Latest expert report reveals smoke dampers were not fitted in corridors meant to be escape route
A NEW report on the Capital’s delayed Sick Kids hospital shows children were 24 hours away from being moved into a deathtrap, an MSP has claimed.
The report reveals smoke dampers had not been fitted in corridors serving sleeping accommodation, creating a risk that, if there was a fire, smoke could travel through the ventilation system and affect escape routes.
The £150m new hospital was due to open in July but the transfer of patients was called off at the last minute after it was discovered the ventilation in critical care was not up to standard.
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The latest report spelled out what the lack of smoke dampers could mean: “The risk consequence of this in the event of a fire could be that smoke would travel through ventilation into adjoining rooms and the corridor which is the escape route before the fire dampers would be actuated.”
Edinburgh Western MSP and Lib Dem health spokesman Alex Cole-Hamilton said the revelations about the lack of smoke dampers was shocking.
He said: “It is now clear this project has been riddled with problems from the outset and patients were just 24 hours from being moved into a potential deathtrap. The first consideration in the design and build of any major construction like a hospital should be the safety of people that use it.”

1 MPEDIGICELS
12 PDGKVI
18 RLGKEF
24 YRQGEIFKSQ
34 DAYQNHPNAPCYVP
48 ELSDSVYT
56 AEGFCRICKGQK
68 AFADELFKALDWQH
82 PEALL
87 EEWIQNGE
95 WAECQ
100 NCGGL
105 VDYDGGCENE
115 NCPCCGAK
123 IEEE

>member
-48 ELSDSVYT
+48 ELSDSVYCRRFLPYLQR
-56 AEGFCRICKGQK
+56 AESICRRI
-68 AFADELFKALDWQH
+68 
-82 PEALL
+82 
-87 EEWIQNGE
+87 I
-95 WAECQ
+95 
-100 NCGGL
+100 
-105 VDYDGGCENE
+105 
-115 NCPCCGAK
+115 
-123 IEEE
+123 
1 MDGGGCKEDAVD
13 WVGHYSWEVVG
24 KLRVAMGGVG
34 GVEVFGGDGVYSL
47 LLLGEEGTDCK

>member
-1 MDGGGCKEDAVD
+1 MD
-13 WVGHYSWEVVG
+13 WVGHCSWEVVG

And he called on NHS Lothian to use the year before the hospital’s new opening date to fit the smoke dampers as a matter of urgency.
Lothian MSP and Tory health spokesman Miles Briggs echoed his concern. “It shows how close we were to putting patients, NHS staff and families in potential harm’s way.
READ MORE: Call for "heads to roll" over Edinburgh's Sick Kids debacle
“Where have there been the proper check and monitoring taking place that these situations were allowed to pass by?”
And Edinburgh Southern Labour MSP Daniel Johnson said: “The particular issue of the lack of smoke dampers in key areas, leading to the possibility of smoke in sleeping accommodation, raises a potentially lethal flaw in a building that was supposed to be complete and ready to be used by the public.”
Tom Waterson, branch chair for health union Unison, said he was concerned patients had been about to move into a hospital that was not safe. He said: “A state of the art hospital should be just that and have all the latest health and safety devices.”
The report also noted the hospital’s three emergency power supplies were in the same room, “reducing resilience if there was a major failure”. And it said action was needed to guard against the loss of electricity supply to critical services such as life support.
NHS Lothian chief executive Tim Waterson said the report raised no new substantive compliance issues that would affect the timeline. Ventilation in critical care remained the key issue, he said. “We are also carefully risk assessing possible further enhancements that can be achieved without affecting the current timeline.”